I’ve lived in and explored amazing areas in Mexico that I’d never even heard of before. I went on an amazing train trip in the Copper Canyon, I climbed pyramids in central Mexico and I walked barefoot in the sand on numerous beaches along the Pacific coast. I’ve visited several magic towns and have enjoyed the local cuisine in most places, menudo aside.
Mexicans marvel at the fact that I am a single female and travel solo at my age, especially when I settle down for a while in a new place. I thrive on exploring new places and meeting new people. I have friends of all ages and backgrounds. I have a family in Culiacán who have adopted me and I am the proud abuelita of four amazing grandsons.
And just when I thought that Mexico was absolutely “it”, I discovered Leavenworth. This quaint Bavarian village has captured my heart. I’ve made good friends and we’ve shared some great adventures together.
All of these experiences have contributed to my growth. At this point in time I am really living life to the fullest.
Farewell to the second decade of this millennium. Welcome to the third decade. Can’t wait to find out what comes next!!!!
I am constantly being asked this question. My friends up north wonder why I spend 6 months of the year in a country ruled by a drug cartel. My friends in Mexico wonder why I spend 6 months in the gun-toting state of Washington.
I think about my hometown in Canada. Winnipeg for several years was synonymous with the highest homicide rate per capita in the nation. Just last week a three year old child was stabbed to death by his mother’s boyfriend.
So where exactly in this world is “safe?”
I long for the days when air travel was fun. Security has become an ordeal. Take off your shoes and jackets. Take out cell phones, tablets and laptops. No liquids over a miniscule amount. And I have knee replacements. Bring on the body scanners and pat-downs.
Do all these precautionary measures make me feel safe? Nope. Just makes me wonder what might come next.
Please stop asking me if I feel safe. In this crazy world we live in, no-one is safe. But what we can do is enjoy the time we have left in our lives instead of dwelling on whether or not we feel safe. After all, when you were a child, did you not just enjoy life without a thought to being safe? Maybe it’s time to start being a child again.
This has been a very different winter for me here in Mexico. When I left Culiacan back in November, I was determined to explore parts of Mexico that I had never seen before. When I lived in Guadalajara, I traveled to various pueblos on the weekends. I visited friends in Mexico City. I lived in Irapuato for a few months and checked out Guanajuato. But there was still lots of new territory left to explore in central Mexico.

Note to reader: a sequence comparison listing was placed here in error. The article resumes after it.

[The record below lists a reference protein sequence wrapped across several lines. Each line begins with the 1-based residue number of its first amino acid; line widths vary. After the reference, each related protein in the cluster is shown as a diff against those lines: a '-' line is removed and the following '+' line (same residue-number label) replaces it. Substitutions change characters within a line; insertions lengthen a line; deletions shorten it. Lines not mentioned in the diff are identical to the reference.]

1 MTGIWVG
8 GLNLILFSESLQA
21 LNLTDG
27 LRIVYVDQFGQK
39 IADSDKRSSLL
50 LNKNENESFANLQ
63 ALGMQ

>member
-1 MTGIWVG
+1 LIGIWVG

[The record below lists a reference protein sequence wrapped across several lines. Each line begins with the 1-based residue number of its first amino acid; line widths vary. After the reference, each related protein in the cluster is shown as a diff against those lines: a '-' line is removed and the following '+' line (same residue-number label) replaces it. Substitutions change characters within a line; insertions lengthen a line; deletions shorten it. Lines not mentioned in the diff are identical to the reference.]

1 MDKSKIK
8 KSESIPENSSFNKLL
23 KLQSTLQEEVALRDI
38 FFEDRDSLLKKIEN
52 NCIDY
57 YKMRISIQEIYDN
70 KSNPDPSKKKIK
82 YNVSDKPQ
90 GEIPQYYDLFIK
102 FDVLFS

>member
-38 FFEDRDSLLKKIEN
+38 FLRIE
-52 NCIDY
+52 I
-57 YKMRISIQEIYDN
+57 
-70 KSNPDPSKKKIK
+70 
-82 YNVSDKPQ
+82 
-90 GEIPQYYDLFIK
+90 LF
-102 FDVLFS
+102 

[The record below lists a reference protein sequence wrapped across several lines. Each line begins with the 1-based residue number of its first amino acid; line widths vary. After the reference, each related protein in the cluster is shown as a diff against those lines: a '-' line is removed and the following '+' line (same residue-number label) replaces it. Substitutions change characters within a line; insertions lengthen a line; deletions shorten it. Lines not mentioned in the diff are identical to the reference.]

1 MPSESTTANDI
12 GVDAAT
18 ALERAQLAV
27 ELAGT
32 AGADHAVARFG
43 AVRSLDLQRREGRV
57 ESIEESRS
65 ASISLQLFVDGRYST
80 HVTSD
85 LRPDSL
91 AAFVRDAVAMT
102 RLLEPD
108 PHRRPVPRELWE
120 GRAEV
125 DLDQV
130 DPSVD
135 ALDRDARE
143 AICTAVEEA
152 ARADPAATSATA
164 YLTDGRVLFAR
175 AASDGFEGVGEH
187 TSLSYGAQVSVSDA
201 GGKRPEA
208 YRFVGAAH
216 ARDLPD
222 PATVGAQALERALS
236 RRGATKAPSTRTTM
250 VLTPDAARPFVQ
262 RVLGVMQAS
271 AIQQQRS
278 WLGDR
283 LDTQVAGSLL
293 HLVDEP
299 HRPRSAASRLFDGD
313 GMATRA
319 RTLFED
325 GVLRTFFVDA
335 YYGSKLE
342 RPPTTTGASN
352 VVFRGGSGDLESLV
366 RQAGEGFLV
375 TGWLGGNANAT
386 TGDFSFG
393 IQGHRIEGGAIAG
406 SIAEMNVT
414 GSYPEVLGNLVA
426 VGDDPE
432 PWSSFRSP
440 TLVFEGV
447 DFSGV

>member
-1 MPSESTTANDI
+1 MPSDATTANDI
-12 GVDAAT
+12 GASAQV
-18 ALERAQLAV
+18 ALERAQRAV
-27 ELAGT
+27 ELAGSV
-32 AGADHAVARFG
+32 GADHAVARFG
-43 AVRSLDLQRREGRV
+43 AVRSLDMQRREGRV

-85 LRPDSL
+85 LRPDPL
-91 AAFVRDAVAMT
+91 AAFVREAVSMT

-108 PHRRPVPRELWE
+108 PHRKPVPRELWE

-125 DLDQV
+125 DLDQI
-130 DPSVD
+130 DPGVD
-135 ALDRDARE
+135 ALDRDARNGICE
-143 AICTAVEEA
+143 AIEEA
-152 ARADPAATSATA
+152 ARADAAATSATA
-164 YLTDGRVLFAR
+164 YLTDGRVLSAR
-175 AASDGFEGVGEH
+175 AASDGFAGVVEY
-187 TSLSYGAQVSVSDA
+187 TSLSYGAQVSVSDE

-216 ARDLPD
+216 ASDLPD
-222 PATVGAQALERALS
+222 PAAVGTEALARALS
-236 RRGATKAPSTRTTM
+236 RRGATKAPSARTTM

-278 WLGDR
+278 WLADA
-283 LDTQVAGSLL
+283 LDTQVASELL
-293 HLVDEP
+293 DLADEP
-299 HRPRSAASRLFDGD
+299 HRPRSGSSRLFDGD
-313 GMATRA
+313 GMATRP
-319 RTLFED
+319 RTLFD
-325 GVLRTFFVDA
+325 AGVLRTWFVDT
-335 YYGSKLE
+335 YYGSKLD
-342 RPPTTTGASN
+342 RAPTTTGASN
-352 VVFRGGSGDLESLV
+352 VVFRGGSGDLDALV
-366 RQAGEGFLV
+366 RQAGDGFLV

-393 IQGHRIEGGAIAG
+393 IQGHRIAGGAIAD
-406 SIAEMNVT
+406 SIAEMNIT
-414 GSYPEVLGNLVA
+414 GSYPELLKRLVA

Many of my friends back in Washington were skeptical about my plans. You’re going to travel alone? You’re going to take overnight buses? You’re going to a place where you know no-one? You’re not sure where you will wind up or for how long? But that’s exactly what I have been doing for the past few months and I have enjoyed every minute of it.
When I first arrived in San Ciro de Acosta, I marveled at the quaintness and the simplicity of life there. The town didn’t even have a bank. You couldn’t use a credit card here if your life depended on it. It was like stepping back several decades in time. And I thought that a couple of weeks here would suffice.
But I was mistaken. I spent two of the most relaxing months of my life in San Ciro. I had time to work on my book without interruption. More importantly, for the first time in a decade, I had time for ME. I had time to contemplate life, time to process all the changes, time to reflect on my experiences and time to think about what lies ahead.
When I felt ready to leave, my destination was the city of Aguascalientes. Former students had raved about the beauty of this city and I was eager to see it for myself. And I have not been disappointed. The museums, churches and parks are amazing. It is such a clean city and is right up there with the Yucatan in terms of safety. Initially I planned on a one month stay.
But as the one month mark drew near, I knew that a second month was definitely in the wings. And when the second month drew near, I knew that a third month was indicated. And as the third month is drawing near, I am seriously considering returning here next winter for several months.
Years ago my therapist remarked to me that I was fortunate that I made friends easily and adapted well to new situations. Sometimes this blessing is also a curse. While the transient lifestyle has its appeal, it also has its downside.The older I get, the harder it is to say good-bye to people I meet on my journey. However the friendships I have made are priceless and the growth I have experienced has been incredible.
And that’s OK.